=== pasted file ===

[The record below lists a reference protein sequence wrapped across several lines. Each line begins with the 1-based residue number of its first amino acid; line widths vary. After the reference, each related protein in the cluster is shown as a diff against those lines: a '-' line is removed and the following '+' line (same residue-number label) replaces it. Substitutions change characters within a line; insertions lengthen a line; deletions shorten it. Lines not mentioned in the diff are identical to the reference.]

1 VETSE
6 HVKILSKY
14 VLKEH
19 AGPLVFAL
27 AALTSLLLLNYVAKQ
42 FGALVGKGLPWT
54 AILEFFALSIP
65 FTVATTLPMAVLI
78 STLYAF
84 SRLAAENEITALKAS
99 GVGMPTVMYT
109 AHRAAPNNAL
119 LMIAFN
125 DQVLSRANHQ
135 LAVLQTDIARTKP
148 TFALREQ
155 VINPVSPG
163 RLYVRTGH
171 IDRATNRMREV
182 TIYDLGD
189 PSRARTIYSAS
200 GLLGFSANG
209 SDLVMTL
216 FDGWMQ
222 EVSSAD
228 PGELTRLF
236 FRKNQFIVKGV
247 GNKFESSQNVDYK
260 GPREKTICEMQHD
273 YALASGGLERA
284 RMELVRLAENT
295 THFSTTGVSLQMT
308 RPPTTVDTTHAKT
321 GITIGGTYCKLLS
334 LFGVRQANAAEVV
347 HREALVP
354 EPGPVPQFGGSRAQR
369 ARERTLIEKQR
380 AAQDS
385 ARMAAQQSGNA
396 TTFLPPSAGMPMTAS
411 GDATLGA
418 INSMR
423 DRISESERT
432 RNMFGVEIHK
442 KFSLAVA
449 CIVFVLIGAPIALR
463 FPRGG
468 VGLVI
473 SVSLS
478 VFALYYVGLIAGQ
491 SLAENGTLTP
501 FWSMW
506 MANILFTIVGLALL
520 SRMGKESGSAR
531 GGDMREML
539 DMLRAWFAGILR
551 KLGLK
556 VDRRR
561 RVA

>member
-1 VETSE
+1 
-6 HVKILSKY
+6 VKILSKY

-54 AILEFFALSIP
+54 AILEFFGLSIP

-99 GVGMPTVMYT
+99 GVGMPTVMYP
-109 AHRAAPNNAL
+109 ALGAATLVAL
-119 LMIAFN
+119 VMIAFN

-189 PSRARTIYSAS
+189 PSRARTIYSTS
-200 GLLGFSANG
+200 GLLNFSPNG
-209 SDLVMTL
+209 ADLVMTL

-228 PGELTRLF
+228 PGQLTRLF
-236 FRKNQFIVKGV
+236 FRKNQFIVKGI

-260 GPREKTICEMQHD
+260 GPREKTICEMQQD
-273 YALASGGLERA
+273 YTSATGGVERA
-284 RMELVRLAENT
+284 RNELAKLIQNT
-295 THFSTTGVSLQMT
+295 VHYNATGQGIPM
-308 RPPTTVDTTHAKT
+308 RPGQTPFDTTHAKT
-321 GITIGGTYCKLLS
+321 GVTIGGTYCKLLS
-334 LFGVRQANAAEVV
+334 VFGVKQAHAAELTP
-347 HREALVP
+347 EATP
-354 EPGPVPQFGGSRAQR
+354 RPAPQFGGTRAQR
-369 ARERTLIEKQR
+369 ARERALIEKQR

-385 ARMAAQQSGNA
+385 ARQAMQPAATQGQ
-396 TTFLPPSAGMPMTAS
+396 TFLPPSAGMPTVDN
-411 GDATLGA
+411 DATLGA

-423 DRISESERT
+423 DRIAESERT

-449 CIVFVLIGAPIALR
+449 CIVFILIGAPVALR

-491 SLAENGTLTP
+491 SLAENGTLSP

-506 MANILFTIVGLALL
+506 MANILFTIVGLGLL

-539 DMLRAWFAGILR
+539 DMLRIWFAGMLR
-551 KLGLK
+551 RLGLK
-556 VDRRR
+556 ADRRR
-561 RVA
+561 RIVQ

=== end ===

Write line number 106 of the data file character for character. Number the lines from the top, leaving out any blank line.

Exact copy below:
+385 ARQAMQPAATQGQ